Meanwhile, India continues to propagate freedom in the disputed South China Sea. A language very conspicuous during Indian President Pranab Mukherjee’s visit to Vietnam last year, where he issued a joint statement favoring freedom of navigation in the East Sea/South China Sea and calling all parties concerned to exercise restraint, avoid threat or use of force.

Interestingly, India’s ‘Act East Policy’ has also found a mention in the joint statement along with US’ rebalance to Asia as a platform that provide opportunities for India, the United States, and other Asia-Pacific countries to work closely to strengthen regional ties.

This many feel could be indicative of a growing US-India-Japan trilateral partnership. While the US is already an ally of Tokyo, India and Japan too have been expanding security ties under Modi.

Sharp reactions from China

Beijing is clearly alarmed with this extended Indo-US bonhomie evident from Beijing’s Republic Day message to India which while offering to take the bilateral strategic partnership to a “higher level,” also cautioned New Delhi to avoid a “zero-sum trap” that was being set up by Washington and its allies.

China said that Washington through its ‘pivot to Asia’ policy was trying to pit New Delhi against Beijing.

Quite tellingly, just as President Obama and Modi released a joint statement mentioning India’s phased entry into the Nuclear Suppliers Group (NSG), the Missile Technology Control Regime (MTCR), the Wassenaar Arrangement and the Australia Group;Beijing too announced its conditional support for India's NSG membership saying India should take required steps to satisfy standards of the NSG.

Taking note of the Indo-US statement on the South China Sea, a Chinese official is said to have criticized the joint announcement saying the need is to “maintain a fine situation in the South China Sea and not to stir up trouble.”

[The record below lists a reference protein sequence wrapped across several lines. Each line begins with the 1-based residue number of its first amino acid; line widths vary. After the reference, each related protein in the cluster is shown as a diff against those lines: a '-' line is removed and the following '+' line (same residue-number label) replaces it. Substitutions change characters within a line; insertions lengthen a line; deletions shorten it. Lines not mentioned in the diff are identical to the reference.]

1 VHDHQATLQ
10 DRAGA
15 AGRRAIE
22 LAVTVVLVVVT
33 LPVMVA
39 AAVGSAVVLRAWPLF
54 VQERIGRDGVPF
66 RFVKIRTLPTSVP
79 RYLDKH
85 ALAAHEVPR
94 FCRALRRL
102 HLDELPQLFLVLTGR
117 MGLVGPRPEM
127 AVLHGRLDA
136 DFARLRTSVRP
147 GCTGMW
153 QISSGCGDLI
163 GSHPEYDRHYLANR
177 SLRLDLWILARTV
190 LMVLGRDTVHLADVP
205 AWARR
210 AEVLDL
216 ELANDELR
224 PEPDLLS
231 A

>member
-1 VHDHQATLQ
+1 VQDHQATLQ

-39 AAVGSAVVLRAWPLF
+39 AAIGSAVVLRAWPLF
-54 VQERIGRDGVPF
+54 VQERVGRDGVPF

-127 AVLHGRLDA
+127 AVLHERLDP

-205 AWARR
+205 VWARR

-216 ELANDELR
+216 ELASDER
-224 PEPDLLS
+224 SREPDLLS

Many feel India is shedding the ambiguity that has characterized its foreign diplomacy for long – a posture New Delhi’s neighborhood needs to come to terms with. Take the case of Israel: New Delhi is coming out in the open proposing closer ties with Tel Aviv. The same goes for the US as for a long time New Delhi has shied away from owning a relationship with Washington under the pretext of non-alignment.

Even in the case of China that has been sent a clear message during the visit of President Xi Jinping that while India is open to expand its relationship with Beijing, it will not compromise on security issues.

Strategically India wants to regain its lost importance in the region especially in Southeast Asia and the Indian Ocean region. It has made a clear choice who it wants to partner with for this.

However Indian diplomatic circles are concerned over the ‘packaging’ of the joint statement on Asia Pacific and the Indian Ocean region. There is a risk that smaller nations in India’s neighborhood including ASEAN may view New Delhi leaning overly towards the Americans who are perceived by many as ‘big brother’, and in this case could act as a ‘quasi’ big brother. Deft diplomacy is needed to send the right message across the region and beyond.

The statements, views and opinions expressed in this column are solely those of the author and do not necessarily represent those of RT.